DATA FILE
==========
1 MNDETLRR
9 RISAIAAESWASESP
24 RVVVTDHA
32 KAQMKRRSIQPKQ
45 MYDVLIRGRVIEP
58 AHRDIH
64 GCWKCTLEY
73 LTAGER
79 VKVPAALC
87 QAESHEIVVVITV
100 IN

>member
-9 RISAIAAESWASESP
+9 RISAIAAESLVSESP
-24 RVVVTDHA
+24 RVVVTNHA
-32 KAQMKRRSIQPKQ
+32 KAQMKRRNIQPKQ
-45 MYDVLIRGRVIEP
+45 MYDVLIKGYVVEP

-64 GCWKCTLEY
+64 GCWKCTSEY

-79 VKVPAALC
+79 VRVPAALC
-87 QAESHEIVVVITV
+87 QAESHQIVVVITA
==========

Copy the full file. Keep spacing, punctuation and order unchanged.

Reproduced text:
1 MNDETLRR
9 RISAIAAESWASESP
24 RVVVTDHA
32 KAQMKRRSIQPKQ
45 MYDVLIRGRVIEP
58 AHRDIH
64 GCWKCTLEY
73 LTAGER
79 VKVPAALC
87 QAESHEIVVVITV
100 IN

>member
-9 RISAIAAESWASESP
+9 RISAIAAESLVSESP
-24 RVVVTDHA
+24 RVVVTNHA
-32 KAQMKRRSIQPKQ
+32 KAQMKRRNIQPKQ
-45 MYDVLIRGRVIEP
+45 MYDVLIKGYVVEP

-64 GCWKCTLEY
+64 GCWKCTSEY

-79 VKVPAALC
+79 VRVPAALC
-87 QAESHEIVVVITV
+87 QAESHQIVVVITA